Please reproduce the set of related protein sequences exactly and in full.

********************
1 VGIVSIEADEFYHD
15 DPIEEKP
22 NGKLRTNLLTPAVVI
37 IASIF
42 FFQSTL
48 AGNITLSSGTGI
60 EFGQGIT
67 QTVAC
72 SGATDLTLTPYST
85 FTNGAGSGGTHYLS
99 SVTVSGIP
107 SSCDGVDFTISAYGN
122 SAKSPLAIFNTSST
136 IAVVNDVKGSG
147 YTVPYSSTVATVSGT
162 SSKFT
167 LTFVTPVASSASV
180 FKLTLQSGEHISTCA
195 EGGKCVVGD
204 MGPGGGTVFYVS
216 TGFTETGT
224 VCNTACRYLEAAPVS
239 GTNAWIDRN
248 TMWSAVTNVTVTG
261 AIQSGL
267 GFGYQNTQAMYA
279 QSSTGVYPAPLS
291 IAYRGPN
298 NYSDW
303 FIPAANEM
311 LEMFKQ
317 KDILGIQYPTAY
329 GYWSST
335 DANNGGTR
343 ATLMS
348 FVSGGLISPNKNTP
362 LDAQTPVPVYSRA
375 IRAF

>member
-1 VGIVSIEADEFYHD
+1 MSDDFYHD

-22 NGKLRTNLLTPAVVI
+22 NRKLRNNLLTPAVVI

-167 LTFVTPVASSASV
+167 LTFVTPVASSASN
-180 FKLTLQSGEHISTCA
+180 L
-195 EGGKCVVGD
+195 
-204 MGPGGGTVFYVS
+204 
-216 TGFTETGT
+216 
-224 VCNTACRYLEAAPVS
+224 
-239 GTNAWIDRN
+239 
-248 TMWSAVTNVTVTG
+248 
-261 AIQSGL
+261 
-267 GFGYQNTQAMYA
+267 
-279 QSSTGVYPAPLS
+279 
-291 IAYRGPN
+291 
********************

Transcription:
1 VGIVSIEADEFYHD
15 DPIEEKP
22 NGKLRTNLLTPAVVI
37 IASIF
42 FFQSTL
48 AGNITLSSGTGI
60 EFGQGIT
67 QTVAC
72 SGATDLTLTPYST
85 FTNGAGSGGTHYLS
99 SVTVSGIP
107 SSCDGVDFTISAYGN
122 SAKSPLAIFNTSST
136 IAVVNDVKGSG
147 YTVPYSSTVATVSGT
162 SSKFT
167 LTFVTPVASSASV
180 FKLTLQSGEHISTCA
195 EGGKCVVGD
204 MGPGGGTVFYVS
216 TGFTETGT
224 VCNTACRYLEAAPVS
239 GTNAWIDRN
248 TMWSAVTNVTVTG
261 AIQSGL
267 GFGYQNTQAMYA
279 QSSTGVYPAPLS
291 IAYRGPN
298 NYSDW
303 FIPAANEM
311 LEMFKQ
317 KDILGIQYPTAY
329 GYWSST
335 DANNGGTR
343 ATLMS
348 FVSGGLISPNKNTP
362 LDAQTPVPVYSRA
375 IRAF

>member
-1 VGIVSIEADEFYHD
+1 MSDDFYHD

-22 NGKLRTNLLTPAVVI
+22 NRKLRNNLLTPAVVI

-167 LTFVTPVASSASV
+167 LTFVTPVASSASN
-180 FKLTLQSGEHISTCA
+180 L
-195 EGGKCVVGD
+195 
-204 MGPGGGTVFYVS
+204 
-216 TGFTETGT
+216 
-224 VCNTACRYLEAAPVS
+224 
-239 GTNAWIDRN
+239 
-248 TMWSAVTNVTVTG
+248 
-261 AIQSGL
+261 
-267 GFGYQNTQAMYA
+267 
-279 QSSTGVYPAPLS
+279 
-291 IAYRGPN
+291 